Sacramento City Unified Superintendent Jorge Aguilar called the district’s vaccine mandate “a bold stand to protect public health,” but warned the school board Tuesday that the requirement could increase staffing shortages in the district as students who don’t want to be vaccinated move to independent study.
“Our independent study program is already challenged under our current circumstances,” he said in a statement. “A statewide staffing shortage has been exacerbated by the pandemic, and Sac City Unified, like most districts across the state, has been struggling to fill positions, so we can meet current demand for independent study.”
The school board voted to require all eligible students and staff to show proof of vaccination, either first or second dose, by Nov. 30.
In San Diego Unified, school staff members have until Dec. 20 to receive both doses of the vaccine. That gives them two weeks over the winter break to achieve full immunity, said Andrew Sharp, spokesman for the district.
Sharp said it’s too early to know if the state vaccine mandate will affect staffing levels at the district. Currently, the district requires that staff either be vaccinated or tested for Covid-19. The human resources department hasn’t seen an exodus of staff as a result, he said.
District vaccine mandates aren’t likely in rural districts, where more community residents are opposed to vaccines. Staffing shortages are already severe in some of those districts, and school officials worry about filling positions if more employees leave.
Sherri Morgan, executive director at Long Valley Charter School in the small, conservative town of Doyle in Lassen County, said it’s difficult to find employees even in the best of times.
“Do you know where Doyle is?” she asked. “There is nothing for 40 miles north of Reno. It’s literally in the middle of nowhere.”
Every member of the Long Valley Charter School staff has indicated a willingness to take the Covid test, Morgan said. But she is nervous about what will happen when the option to test is taken away and the vaccine is mandated.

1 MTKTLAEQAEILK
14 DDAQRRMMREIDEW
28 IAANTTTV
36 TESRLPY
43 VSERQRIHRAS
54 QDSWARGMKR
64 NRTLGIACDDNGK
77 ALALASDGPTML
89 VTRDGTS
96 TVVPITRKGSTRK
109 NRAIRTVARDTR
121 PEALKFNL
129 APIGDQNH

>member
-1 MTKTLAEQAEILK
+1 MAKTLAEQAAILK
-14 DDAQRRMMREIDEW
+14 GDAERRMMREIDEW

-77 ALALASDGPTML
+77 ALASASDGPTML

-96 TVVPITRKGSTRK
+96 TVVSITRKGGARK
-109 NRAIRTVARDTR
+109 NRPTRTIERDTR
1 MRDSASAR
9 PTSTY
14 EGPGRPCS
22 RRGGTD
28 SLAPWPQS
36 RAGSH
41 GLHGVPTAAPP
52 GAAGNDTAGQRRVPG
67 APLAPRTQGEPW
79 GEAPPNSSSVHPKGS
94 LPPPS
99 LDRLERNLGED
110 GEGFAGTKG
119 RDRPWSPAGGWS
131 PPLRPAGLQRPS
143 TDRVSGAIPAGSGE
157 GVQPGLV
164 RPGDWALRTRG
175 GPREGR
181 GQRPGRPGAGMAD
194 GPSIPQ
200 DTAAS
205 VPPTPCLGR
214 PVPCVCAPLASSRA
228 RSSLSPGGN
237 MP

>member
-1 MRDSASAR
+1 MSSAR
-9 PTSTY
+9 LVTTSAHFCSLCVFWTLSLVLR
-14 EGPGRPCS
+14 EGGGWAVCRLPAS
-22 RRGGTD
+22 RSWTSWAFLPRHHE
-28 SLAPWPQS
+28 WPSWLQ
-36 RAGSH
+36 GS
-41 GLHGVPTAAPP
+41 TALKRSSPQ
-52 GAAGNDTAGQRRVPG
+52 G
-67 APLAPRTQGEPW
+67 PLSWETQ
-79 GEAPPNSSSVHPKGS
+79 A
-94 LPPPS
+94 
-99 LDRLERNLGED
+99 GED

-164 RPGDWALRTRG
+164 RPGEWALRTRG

“In January, if they say they have to be vaccinated, I don’t know how I will stay open,” she said.
The district, which serves 230 students, already has counselors and other credentialed employees in classrooms filling in for teachers every day of the week, she said.
Morgan is particularly worried about what will happen if state legislators remove the option for personal exemptions.
“I’m not joking with you on this,” Morgan said. “I have thought about bringing in candidates from out of the country. I was close when Covid restrictions first happened.”
Lynn Pennock, an employee at Temecula Valley Unified School District in Riverside County, expressed her displeasure with the governor’s most recent vaccine mandate at a school board meeting on Oct. 5.
“I’m totally happy to take the test, preferably the spit test. I don’t want something up my nose,” said Pennock, who said she has never had Covid, although three people in her family have contracted the virus. “I will take it every week without taking that vaccine. I don’t feel I need to take the vaccine. So you know what it is honestly, it’s extortion. It’s not a choice anymore. You are mandating something and that’s extortion.”
At Clovis Unified, a district of nearly 43,000 students in Fresno County, opposition to Covid safety protocols has been heated.
Barry Jager, associate superintendent of human resources and employee relations at Clovis Unified, said the district is trying to accommodate staff who are hesitant to take the mandated Covid test by offering both the nasal swab and the less invasive saliva test.
The district has a shortage of instructional aides, bus drivers and substitute teachers, he said. Bus mechanics and district transportation managers are doubling as bus drivers, and human resources staff struggle to hire enough substitutes.
He expects the mandates — especially the vaccine mandate next year — will make it difficult to keep staff.
Konocti Unified School District officials struggle every year to find enough teachers and other staff for their schools. Assistant Superintendent Chris Schoeneman is certain the vaccine mandates will make staff shortages even worse in the district, which serves more than 3,700 students in rural Lake County.
Schoeneman supports the vaccine mandate but understands that not everyone shares his beliefs.
“I do see us losing good people who just believe strongly that they should never be mandated by the government on something like this,” he said. “Their reasons may be political, health-related, religious, etc., so there is a lot to consider for folks and be respectful about. … But bottom line is it looks like you will need to be vaccinated if you want to work in education in California.”